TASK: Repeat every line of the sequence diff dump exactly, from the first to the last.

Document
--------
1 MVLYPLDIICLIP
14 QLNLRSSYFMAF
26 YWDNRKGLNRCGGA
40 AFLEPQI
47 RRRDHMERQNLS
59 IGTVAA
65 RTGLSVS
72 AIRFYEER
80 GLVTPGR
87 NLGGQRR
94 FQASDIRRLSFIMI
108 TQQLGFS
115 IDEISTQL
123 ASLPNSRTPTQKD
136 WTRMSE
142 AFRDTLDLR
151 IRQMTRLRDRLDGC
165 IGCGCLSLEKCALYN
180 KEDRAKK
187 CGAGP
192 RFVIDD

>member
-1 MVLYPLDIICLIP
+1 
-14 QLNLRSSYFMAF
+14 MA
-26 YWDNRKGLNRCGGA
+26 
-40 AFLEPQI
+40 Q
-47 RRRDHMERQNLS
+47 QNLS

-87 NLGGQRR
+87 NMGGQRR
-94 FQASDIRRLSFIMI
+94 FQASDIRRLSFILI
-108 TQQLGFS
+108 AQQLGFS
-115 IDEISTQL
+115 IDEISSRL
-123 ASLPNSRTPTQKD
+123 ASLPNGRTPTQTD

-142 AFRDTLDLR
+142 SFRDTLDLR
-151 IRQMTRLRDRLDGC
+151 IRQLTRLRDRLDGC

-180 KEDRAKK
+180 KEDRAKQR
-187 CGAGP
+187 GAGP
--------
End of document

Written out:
1 MVLYPLDIICLIP
14 QLNLRSSYFMAF
26 YWDNRKGLNRCGGA
40 AFLEPQI
47 RRRDHMERQNLS
59 IGTVAA
65 RTGLSVS
72 AIRFYEER
80 GLVTPGR
87 NLGGQRR
94 FQASDIRRLSFIMI
108 TQQLGFS
115 IDEISTQL
123 ASLPNSRTPTQKD
136 WTRMSE
142 AFRDTLDLR
151 IRQMTRLRDRLDGC
165 IGCGCLSLEKCALYN
180 KEDRAKK
187 CGAGP
192 RFVIDD

>member
-1 MVLYPLDIICLIP
+1 
-14 QLNLRSSYFMAF
+14 MA
-26 YWDNRKGLNRCGGA
+26 
-40 AFLEPQI
+40 Q
-47 RRRDHMERQNLS
+47 QNLS

-87 NLGGQRR
+87 NMGGQRR
-94 FQASDIRRLSFIMI
+94 FQASDIRRLSFILI
-108 TQQLGFS
+108 AQQLGFS
-115 IDEISTQL
+115 IDEISSRL
-123 ASLPNSRTPTQKD
+123 ASLPNGRTPTQTD

-142 AFRDTLDLR
+142 SFRDTLDLR
-151 IRQMTRLRDRLDGC
+151 IRQLTRLRDRLDGC

-180 KEDRAKK
+180 KEDRAKQR
-187 CGAGP
+187 GAGP